Blogging is ruining the careers of women.
And trust me, I’m not about to tell you it’s ruining careers because they put too much out there. It’s actually the complete opposite.
This blog is three-years-old this month. Happy birthday, Blog.
In the past three years, I have been given some amazing opportunities as a result of this little blog, but I’ve only truly made any sort of consistent money over the past 12 months (besides the occasional $500 here and there).
I was on ABC’s 20/20, I’ve traveled to very cool places, and I’ve worked with great brands. I now write for two totally awesome online magazines, Fistful of Talent and Curvy Girl Guide. It has also launched a speaking career for me, something I never saw coming.
This blog has put me on the map as someone who knows a thing or two about business, and many of you have reached out to me for career advice (something I gladly give, as helping people in their careers is my true passion).
I remember when I began blogging, and I thought,
This blog is going to make me rich and famous and I’ll be able to become a work-at-home mother. This blog is going to afford me more time with my family, all while doing something I love. Writing.
Looking back now, I had no idea that it would take on a life of its’ own, thus making me irrelevant if I wasn’t going to work each day, keeping up on all things Human Resources.
Do I regret starting a blog? No. Never.
Has it caused some serious damage to some of my personal relationships? Absolutely. It has absolutely offended people, and I have absolutely lost friends as a direct result of telling it like it is via public forum.
But that’s just it. This blog is honest.
The honesty and rawness of my over-sharing has made people come back to the site (and sometimes leave forever, but more than not, come back). Talking about everything from death, to wearing tampons, is what has ultimately afforded me awesome new adventures.
And since we’re being so honest, the honesty is what has resulted in additional income for my family.
Blogging destroys careers, when women aren’t smart about what they’re doing.
If you really want to put yourself on the map, you have to be honest in your writing. You have to open yourself up to criticism. You have to be raw. And a lot of bloggers? They aren’t willing to do it.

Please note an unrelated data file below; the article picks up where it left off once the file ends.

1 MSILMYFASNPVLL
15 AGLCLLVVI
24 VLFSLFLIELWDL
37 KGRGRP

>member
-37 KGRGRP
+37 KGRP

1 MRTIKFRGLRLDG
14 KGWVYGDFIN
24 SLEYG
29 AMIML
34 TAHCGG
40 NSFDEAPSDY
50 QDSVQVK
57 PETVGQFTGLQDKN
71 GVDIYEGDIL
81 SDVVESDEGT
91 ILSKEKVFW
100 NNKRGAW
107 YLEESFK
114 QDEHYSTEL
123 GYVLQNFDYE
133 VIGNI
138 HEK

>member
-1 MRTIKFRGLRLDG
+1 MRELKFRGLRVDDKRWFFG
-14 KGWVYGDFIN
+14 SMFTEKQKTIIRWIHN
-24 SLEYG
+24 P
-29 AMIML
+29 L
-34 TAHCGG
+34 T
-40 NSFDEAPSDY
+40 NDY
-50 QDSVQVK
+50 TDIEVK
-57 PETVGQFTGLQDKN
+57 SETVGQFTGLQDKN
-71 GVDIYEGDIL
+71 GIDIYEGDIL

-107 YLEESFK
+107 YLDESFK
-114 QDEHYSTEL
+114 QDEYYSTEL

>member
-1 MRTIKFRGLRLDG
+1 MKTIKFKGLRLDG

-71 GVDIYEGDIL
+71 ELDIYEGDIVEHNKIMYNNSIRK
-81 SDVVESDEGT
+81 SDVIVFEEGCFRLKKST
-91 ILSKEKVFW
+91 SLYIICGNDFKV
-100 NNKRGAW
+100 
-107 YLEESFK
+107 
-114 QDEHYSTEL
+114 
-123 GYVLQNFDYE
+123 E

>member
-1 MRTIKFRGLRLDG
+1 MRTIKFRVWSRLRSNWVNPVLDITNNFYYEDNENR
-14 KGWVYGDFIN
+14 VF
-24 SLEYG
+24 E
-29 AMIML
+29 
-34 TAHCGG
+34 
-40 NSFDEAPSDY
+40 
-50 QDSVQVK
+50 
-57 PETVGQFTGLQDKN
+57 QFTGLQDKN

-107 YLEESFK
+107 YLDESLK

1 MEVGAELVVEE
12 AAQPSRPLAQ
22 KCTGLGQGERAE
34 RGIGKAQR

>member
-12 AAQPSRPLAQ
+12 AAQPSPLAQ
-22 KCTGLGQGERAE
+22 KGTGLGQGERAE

Let me tell you a little secret, if you think people want to read about your perfect life… you are sadly mistaken. People want to relate to you. And if they cannot relate to you, you will never make a dime.
According to Forbes, 18.9 million women write blogs. EIGHTEEN POINT NINE MILLION. And I am certain of these 18.9 million women, a lot of them are hoping to make some money blogging in order to live out that work-from-home dream. If they tell you they aren’t in it for the money, they are LYING to you.
I personally know exactly two women who make enough money to stay at home. TWO. I am not one of them. And I wouldn’t trade my day job, to do what they do at home, for the world.
It’s not a glamorous life. They are juggling multiple sites, constant criticism for sharing so much with the world, Skype calls with brands, being their own talent manager, and non-stop writing… all with a small child (or three) sitting on their lap.
Ladies, don’t quit your day jobs.
Blogging for money takes work. It takes a lot of work. It takes more work than your office job ever will. And it takes the ability to open yourself up and over-share all aspects of your life, which opens you up to the haters, something most people cannot emotionally handle. But in the words of my blogging mentor,
Having someone spew hate at you, just means you’ve made it.
If you think you’ll become the next Jenny Lawson or Brittany Gibbons, keep in mind that they both kept their day jobs until they made enough money to have the ability to stay at home. Heather Armstrong getting fired from her job, as a result of her honesty, is truly what launched her career as a blogger. All three of these women do more than just write on their personal blogs to earn what they’re earning today. And I’m 100% certain, that if they financially had to go back to work in an office one day, they are smart enough women to go find a day job before their household is in financial ruins.
So stop calling on successful bloggers, asking them for advice about making money doing this weird thing, refuse to take their advice about the amount of work that goes into it, and then complain about not having any money because you’ve already QUIT. YOUR. JOB.
That’s just stupid.
Not everyone is going to run a profitable blog. You probably won’t make it.
Chances are (and this hurts, but it’s true) you won’t make ANY money doing this. You’ll refuse to put the required effort into it.
Don’t ruin your career chasing this work-from-home dream, when you aren’t even doing it right in the first place.
What do you think? Am I being too harsh on those following a dream? Or do you also see women ruining their careers, and their family’s income, in order to become a work-from-home blogger?